Topsoils on the arable fields are usually considered as spatially uniform layers, especially just after the cultivation when the seedbed conditions are present. Nevertheless, there are features, resulting from the agricultural machinery operations or memory effects from the previous growing season, that cause spatially non-uniform soil infiltration characteristics even on a small scale. Examples of such features are the wheel tracks, wrinkles from the ploughing or the non-uniform morphology of the compacted subsoil. Surface runoff and soil loss are affected by the direction of the agro-operations. Wheel tracks act as an obstacle for the surface flow if the orientation is perpendicular to the slope and as the main draining flow path if the orientation is in slope wise direction. Ploughing changes the soil structure in the shallow part of the soil profile, creates sharp delineation between topsoil and compacted subsoil and subsequently alters the natural infiltration and may create lateral subsurface runoff. Plot scale artificial rainfall / runoff experiments were designed to study the ploughing and wheel track compaction effect on the surface runoff and soil loss. Several experiments were carried out at mildly declined slopes (slope ca 10 %) at 16 m2 plots located at an experimental site in the central part of the Czech Republic utilizing Norton Ladder Rainfall Simulator. Experiments were replicated at (1) a plot without wheel track (noWT), (2) a plot with wheel track oriented slope wise (swWT) and (3) a plot with wheel track oriented perpendicularly to the slope (psWT). Artificial rainfall experiments were supplemented with a detailed soil water regime monitoring, geophysical measurement and measurement of penetration resistance. Wheel track at the swWT plot caused faster runoff and soil loss response to the rainfall and increased the total runoff volume and soil loss mass. Wheel track at the psWT plot disconnected the upper and lower part of the plot. The psWT plot was entirely connected when surface depressions were connected which increased the time lag of the runoff and soil loss response. It was concluded that the surface topography and possibly impact of raindrops are the first order control factors of the surface runoff and soil loss formation. Filling and consequent interconnection of the surface depressions together, to the bottom of the plot or to the wheel track, triggers the surface runoff and soil loss. The compacted subsoil, which exhibited high penetration resistance and electrical resistivity, did not exhibit any lateral subsurface runoff in the shallow soil profile suggesting high hydraulic conductivity of both the topsoil and the subsoil when the soil is fully saturated. The experiments were carried out within a scope of projects 773903 “SHui - Soil Hydrology research platform underpinning innovation to manage water scarcity in European and Chinese cropping systems” and LTC18030  “The effect of land-use changes on soil erosion, sediment transport, water quality and rainfall-runoff balance”.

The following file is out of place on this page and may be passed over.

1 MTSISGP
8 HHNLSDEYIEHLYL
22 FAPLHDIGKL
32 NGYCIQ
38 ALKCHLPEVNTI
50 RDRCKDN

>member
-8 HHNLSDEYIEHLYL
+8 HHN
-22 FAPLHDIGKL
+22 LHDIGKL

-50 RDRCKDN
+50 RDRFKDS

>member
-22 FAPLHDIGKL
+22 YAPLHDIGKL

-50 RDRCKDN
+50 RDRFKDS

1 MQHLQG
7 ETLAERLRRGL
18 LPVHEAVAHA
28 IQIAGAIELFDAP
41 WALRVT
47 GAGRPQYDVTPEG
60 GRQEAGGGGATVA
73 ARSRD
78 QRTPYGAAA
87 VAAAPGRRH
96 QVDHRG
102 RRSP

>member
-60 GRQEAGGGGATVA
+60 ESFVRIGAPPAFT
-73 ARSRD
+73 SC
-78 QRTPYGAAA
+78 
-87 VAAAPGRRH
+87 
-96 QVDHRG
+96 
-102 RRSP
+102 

How to cite: Zumr, D., Jeřábek, J., Krása, J., and Dostál, T.: Plot-scale experiments to assess the effects of surface spatial heterogeneity on runoff and soil loss, EGU General Assembly 2020, Online, 4–8 May 2020, EGU2020-7424, https://doi.org/10.5194/egusphere-egu2020-7424, 2020.

D2364 |
Jose Alfonso Gomez, Guangju Zhao, Honghu Liu, Yu Yang, Javier Lopez, and Yun Xie


Gully erosion is a soil degradation process widely present across the world. Permanent gully erosion has usually soil erosion rates one order of magnitude higher than hillslope water erosion in conventional agriculture, e.g. 2.1 vs 0.6 mm year-1 (Castillo and Gómez, 2016). It remains a major process of soil degradation worldwide.


This work attempts to investigate recent trends of published research on gully erosion in relation to gully erosion control since 2000. A review in Web of Science (core collection, 2000-19 by title) reported 401 documents, produced mainly in the European Union (52.1%), China (22.7%), USA (16.0%) and Australia (8.7%). Approximately 17% of all these articles covered restoration or control of gully erosion as their main topic. When screened most of these 68 articles deal with specific situations and techniques with a limited number devoted to a comparative review of effectiveness of different techniques, one of the few exceptions was Liu et al. (2019a). To provide perspective, there were a similar proportion of articles devoted to the study of gully erosion processes, a and a much larger number of articles devoted to the description of gully development and erosion rates in specific situations. It is apparent that the subject of gully erosion control is not a dominant one in the scientific indexed literature. This review was complemented with an analysis in WOCAT (WOCAT, 2019), a comprehensive international databases of soil conservation technologies. It showed with 27 entries of gully erosion restoration techniques over a total of 1098 descriptions (2.5% approximately). This might be explained, partially, because most of the information on gully erosion control appears in documents outside scientific, or technical, international databases, many times in local languages. Overall, two of the major barriers frequently noted by stakeholders, particularly farmers, for effective gully erosion control, their high costs and the complexity of controlling expansion of very large gullies (e.g. Liu et al.2019b) are not major major subjects  in the international scientific literature on gullies in the last decades.